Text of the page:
It's an annual tradition here at the cafe for C.S. to read and handicap the National Book Award winners. Baseball season conveniently ends shortly before the five finalists are announced on October 10, so the timing is excellent.
Following his personal tradition, C.S. devotes the hours immediately after the announcement to locating and buying first editions of the fiction nominees. Sometimes it takes more than one bookstore. This year he found all the novels in one sweet location.
(BTW, also part of C.S.'s personal collecting rule is that he must buy his books in person or receive them as gifts. That way the quest isn't too easy and he enjoys some adventures along with his purchases.)
Anyway, the timing continues to be excellent because the Miami Book Fair takes place in mid-November, usually featuring finalist authors, so C.S. has the opportunity to get his first editions signed. Always an eye on the future, that guy. He's ended up with some relatively rare books that way.
Unlike some collectors, C.S. actually reads his books. Every year he puts the hammer down and reads all his NBA finalists before the winner is announced. This year he had 160 pages left on the final day, but managed to finish with 10 hours to spare.
In years past he's also correctly predicted the winner, based on his own reading acumen, 13 of 14 times! Unfortunately, this year dropped his record to 13 of 15. He found it difficult to make a prediction: the books were quite evenly matched, unlike some years past where there were a few strong candidates and others clearly not equal to the standard. (If you want to read some of those past prediction posts, click here to find them collected, along with a few reviews.)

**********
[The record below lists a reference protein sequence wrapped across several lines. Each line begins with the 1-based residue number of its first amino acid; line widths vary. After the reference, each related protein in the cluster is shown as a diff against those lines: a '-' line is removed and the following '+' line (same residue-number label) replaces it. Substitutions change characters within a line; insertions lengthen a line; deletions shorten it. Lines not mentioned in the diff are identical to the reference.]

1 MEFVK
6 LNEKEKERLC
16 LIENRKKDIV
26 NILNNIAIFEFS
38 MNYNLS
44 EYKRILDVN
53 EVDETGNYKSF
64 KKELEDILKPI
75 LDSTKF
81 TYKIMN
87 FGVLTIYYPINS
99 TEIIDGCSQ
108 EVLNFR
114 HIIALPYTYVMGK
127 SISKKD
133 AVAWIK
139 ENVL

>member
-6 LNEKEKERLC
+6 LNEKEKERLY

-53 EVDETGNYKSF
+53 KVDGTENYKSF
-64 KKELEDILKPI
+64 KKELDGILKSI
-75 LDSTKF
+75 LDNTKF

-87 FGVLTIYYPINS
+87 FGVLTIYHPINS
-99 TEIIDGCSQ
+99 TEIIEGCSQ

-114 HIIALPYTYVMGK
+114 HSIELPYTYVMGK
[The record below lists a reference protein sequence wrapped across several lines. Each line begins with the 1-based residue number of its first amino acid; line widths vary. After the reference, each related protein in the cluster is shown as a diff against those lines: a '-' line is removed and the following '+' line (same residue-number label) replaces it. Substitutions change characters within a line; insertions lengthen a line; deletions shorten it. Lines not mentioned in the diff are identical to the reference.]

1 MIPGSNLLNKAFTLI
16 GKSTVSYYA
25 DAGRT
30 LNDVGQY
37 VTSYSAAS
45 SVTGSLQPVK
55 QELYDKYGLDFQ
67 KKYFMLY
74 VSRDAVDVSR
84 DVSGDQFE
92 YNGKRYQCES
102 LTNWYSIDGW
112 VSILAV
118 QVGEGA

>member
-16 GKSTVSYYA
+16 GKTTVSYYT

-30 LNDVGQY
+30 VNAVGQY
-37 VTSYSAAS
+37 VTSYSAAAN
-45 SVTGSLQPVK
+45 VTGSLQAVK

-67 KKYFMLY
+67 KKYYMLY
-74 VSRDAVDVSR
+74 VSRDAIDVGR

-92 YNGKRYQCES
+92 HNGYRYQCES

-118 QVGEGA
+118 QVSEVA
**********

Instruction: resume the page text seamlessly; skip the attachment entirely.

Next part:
This year, C.S.'s personal favorite was A Lucky Man; he feels it has the potential to be enduring. He picked The Great Believers and Florida as the two most likely winners. Two long shots were Where the Dead Sit Talking and The Friend. Ultimately, after some thought, he chose Florida as the most likely to win.
And of course we now know that The Friend won. Sometimes longshots come through!
C.S., however, remains skeptical. He's just not sure that a women bonding with a Great Dane is enough to hang a novel on, much less a prize-winning novel. Maybe I'll have to read it myself!